The Conduit is High Voltage Software’s contribution to the FPS genre on the Wii. It starts off with a convoluted government conspiracy plot that takes itself way too seriously. Never one to pay attention to plot in an FPS, I just skipped through most of the voice-overs so I could get right into shooting crap up.
It took a rough couple of minutes as I grew accustomed to the controls. The analog stick of the nunchuck is used for movements like strafing, while the wiimote’s movements are used for aiming and turning. I had to tweak the sensitivities a bit to feel comfortable. It ended up being a hybrid between an FPS and light-gun game. This way, small movements with the wiimote would move the crosshair around the screen while larger movements resulted in turning. I also switched the mapping of the default zoom and crouch buttons.
After adjusting the buttons and sensitivity to my liking, I found myself enjoying the controls. They’re certainly not as accurate as my favorite form of FPS control, keyboard and mouse, but I liked the Wii’s setup more than the dual analog sticks of the 360 and PS3. Having to physically aim the wiimote to aim the crosshair in a 1:1 relationship made the game feel more authentic. I even liked the fact that I had to jolt the nunchuck to throw a grenade and stab the wiimote forward to execute a melee attack.
Unfortunately, the game went downhill as soon as I got used to the controls. The Wii lacks the graphical capabilities of HD consoles, but boy the graphics in The Conduit are ugly. They are so low-res, I thought I was playing Goldeneye on the N64.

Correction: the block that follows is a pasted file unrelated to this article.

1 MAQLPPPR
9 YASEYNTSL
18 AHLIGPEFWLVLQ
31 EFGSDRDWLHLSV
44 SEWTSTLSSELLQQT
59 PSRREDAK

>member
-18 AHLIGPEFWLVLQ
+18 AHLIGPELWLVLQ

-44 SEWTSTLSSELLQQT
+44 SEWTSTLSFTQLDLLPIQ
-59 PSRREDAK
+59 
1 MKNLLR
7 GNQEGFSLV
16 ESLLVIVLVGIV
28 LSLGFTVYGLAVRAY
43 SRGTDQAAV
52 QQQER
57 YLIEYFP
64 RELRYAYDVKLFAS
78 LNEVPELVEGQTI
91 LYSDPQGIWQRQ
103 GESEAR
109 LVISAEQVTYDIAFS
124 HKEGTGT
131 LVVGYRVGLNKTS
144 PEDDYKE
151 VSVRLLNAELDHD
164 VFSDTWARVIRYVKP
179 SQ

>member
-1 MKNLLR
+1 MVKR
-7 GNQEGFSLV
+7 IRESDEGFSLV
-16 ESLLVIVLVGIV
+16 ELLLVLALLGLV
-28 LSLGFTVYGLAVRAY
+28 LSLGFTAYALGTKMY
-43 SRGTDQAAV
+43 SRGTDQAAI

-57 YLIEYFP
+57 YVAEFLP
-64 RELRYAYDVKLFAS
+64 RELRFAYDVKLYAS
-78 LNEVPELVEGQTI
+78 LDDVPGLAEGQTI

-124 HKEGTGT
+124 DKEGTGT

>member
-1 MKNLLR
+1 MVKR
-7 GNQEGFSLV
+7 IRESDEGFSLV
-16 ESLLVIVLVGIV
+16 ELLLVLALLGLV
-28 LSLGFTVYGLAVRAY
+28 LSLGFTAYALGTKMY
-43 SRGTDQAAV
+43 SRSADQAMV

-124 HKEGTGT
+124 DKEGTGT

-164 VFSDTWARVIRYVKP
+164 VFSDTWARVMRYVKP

The enemies are not that much better. Their movements are stiff, they all look fairly generic, and they’re as dumb as a sack of destroyable wooden crates. Most of the ones I ran into just headed straight for me as soon as I walked within their activation range.
I was unsatisfied with the single player experience after only a few hours, so I hopped onto multiplayer and gave that a try. Luckily, there’s basic matchmaking and I wasn’t restricted to only playing with people whom I traded friend codes with. It only took a few minutes of searching to jump into a regional match.
Remember multiplayer FPS’s like Quake in the mid 90s? That’s what multiplayer feels like in The Conduit. Player models are jerky and move around awkwardly. The environments are uninspired and empty, and it all boils down to a bunch of people running around in bland rooms and corridors. It worked in the 90s, but this blast from the past just feels too dated now.
Yes, the FPS department is barren on the Wii. Yes, beggars can’t be choosers. But, The Conduit just isn’t the answer for anyone hankering for some fast-paced shooting action. While I liked the control scheme, I couldn’t help thinking that the rest of the game should be better, or at least, less generic. One thing playing The Conduit did is make me crave a new Metroid Prime game on the Wii. This is one game that could easily have been judged from its cover, which is atrocious by the way.